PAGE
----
Tracy Rowland’s recent ABC Religion & Ethics piece reminded me of the profound “hermeneutical key” between kenosis and the theophany of the Divine character. Such that I’m wondering if it is even possible to speak of kenosis outside the context of exitus-reditus or the theophanic nature of creation.

Speaking about Pope Benedict’s reading of Holy Saturday, she summarizes Simon Oliver:

“In his contribution to The Pope and Jesus of Nazareth, Simon Oliver argues that the notion of the descent of Christ to the dead on Holy Saturday with its kenotic or self-emptying Christology is for Pope Benedict a kind of hermeneutical key for reading the whole Gospel narrative: “Christ arrives to reveal the theophanic nature of creation, and by means of a new light to intensify creation’s (and therefore reason’s) theophanic character.” According to Oliver:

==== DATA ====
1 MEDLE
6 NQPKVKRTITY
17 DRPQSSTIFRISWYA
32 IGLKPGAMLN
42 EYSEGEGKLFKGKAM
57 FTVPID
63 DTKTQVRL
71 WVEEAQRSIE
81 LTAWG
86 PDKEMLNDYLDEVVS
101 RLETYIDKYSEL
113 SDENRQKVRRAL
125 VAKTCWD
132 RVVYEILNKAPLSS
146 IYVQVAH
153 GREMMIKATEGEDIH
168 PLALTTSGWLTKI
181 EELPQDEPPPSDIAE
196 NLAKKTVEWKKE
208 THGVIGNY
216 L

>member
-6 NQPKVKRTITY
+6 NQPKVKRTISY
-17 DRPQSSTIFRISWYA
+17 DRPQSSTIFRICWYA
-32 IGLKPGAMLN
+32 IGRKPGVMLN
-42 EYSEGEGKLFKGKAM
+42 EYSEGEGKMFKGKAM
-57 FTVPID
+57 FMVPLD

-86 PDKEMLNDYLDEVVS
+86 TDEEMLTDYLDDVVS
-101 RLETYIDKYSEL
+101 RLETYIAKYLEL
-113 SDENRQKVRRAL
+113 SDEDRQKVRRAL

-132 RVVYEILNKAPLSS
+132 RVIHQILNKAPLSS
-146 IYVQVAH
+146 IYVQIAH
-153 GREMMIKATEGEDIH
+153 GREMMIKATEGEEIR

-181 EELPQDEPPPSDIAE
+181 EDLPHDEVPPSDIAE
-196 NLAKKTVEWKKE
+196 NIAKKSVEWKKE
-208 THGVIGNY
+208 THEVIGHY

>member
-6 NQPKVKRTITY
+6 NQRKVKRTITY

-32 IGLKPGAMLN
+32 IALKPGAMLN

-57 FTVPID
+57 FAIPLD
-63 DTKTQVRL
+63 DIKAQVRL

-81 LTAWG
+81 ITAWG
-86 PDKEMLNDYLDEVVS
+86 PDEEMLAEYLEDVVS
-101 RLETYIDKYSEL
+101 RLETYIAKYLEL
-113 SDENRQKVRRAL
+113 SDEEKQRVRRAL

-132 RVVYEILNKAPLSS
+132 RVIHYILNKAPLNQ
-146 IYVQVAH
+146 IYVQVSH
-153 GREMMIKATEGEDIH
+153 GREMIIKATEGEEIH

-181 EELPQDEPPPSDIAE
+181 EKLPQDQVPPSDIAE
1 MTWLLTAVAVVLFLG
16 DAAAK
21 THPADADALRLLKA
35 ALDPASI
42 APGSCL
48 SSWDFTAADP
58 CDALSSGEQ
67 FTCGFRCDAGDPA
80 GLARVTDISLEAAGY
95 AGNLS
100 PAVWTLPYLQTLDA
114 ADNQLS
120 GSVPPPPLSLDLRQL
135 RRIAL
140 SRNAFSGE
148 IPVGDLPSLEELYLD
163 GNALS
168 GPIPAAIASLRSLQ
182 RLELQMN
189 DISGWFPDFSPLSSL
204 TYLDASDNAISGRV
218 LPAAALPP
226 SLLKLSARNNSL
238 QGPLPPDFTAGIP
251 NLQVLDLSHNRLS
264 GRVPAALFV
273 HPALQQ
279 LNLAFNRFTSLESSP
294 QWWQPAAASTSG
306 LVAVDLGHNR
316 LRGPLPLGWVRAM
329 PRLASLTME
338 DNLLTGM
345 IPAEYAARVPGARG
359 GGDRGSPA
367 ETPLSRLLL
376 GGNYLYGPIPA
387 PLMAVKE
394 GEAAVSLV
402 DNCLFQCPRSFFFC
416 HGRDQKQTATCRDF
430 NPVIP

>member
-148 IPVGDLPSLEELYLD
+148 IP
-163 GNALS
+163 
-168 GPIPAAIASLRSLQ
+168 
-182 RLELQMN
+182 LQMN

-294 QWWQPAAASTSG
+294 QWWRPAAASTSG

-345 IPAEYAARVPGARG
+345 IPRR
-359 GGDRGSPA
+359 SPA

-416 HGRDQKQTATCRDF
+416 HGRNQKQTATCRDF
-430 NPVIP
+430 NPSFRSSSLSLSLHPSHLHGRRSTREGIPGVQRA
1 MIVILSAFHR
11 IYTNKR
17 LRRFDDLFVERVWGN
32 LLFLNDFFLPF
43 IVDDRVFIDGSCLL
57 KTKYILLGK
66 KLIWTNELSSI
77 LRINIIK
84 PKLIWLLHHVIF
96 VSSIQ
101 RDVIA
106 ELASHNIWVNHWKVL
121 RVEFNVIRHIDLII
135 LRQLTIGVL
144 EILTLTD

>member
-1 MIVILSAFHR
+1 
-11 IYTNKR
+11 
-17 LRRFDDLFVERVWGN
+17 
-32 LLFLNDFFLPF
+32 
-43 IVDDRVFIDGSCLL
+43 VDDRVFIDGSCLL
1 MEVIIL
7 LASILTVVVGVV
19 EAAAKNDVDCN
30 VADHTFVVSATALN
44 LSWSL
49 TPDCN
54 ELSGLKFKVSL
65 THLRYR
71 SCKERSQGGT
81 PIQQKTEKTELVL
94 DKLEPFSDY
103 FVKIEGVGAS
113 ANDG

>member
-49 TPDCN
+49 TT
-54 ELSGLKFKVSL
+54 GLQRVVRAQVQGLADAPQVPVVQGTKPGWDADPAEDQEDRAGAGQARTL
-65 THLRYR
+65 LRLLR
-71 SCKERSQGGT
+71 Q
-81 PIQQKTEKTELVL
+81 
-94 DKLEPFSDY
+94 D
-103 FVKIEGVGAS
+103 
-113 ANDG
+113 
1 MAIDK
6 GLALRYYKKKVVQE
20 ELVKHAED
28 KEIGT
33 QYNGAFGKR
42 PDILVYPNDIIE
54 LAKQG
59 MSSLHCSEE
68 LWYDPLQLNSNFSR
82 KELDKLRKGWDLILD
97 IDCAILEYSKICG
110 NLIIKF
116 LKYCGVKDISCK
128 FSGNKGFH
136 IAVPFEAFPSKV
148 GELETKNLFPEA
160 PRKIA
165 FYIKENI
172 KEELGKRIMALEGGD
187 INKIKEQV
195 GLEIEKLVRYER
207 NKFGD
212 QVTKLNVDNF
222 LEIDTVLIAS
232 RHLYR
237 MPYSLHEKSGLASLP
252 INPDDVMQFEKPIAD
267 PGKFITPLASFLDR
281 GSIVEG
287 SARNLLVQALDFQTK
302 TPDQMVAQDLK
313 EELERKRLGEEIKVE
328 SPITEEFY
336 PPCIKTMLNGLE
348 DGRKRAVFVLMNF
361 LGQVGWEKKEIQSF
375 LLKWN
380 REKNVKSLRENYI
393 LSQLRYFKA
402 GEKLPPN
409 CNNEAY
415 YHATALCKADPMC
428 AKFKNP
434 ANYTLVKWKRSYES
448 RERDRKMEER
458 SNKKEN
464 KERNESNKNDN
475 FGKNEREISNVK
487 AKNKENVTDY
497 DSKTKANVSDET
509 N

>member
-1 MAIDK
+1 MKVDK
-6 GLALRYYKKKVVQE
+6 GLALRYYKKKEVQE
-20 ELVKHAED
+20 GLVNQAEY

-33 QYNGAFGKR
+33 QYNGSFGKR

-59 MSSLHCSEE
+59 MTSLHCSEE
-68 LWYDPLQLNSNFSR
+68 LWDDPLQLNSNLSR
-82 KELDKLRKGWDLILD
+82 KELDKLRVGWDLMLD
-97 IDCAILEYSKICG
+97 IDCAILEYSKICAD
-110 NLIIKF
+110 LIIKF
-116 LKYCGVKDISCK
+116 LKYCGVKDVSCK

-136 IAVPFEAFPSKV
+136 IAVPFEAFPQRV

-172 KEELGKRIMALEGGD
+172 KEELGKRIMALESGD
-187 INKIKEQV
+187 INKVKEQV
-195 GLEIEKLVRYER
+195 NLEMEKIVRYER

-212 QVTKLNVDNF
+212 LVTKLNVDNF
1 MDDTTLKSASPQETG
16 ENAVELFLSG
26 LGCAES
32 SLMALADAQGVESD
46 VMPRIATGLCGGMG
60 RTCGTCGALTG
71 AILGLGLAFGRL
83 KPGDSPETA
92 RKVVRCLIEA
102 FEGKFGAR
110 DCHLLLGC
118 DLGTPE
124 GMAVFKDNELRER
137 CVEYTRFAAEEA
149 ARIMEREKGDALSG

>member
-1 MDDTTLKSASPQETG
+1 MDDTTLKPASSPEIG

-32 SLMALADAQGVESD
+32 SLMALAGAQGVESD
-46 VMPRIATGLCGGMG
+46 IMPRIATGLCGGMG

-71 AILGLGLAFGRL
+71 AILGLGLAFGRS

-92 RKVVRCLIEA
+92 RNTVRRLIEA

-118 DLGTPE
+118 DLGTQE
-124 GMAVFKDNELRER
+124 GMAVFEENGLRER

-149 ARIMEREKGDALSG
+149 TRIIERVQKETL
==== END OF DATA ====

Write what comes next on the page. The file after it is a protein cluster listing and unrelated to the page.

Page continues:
The incarnation in the life, death and resurrection of Jesus of Nazareth is therefore one aspect – the supremely revelatory and salvific aspect – of a theophanic and christoform creation. This is revealed in the maximal and singular union of the divine and human in Jesus. We might even say that the universe was created so that God might become incarnate, revealing creation as a descent from the Father of lights which is itself a participation in the eternal begetting of the Son.”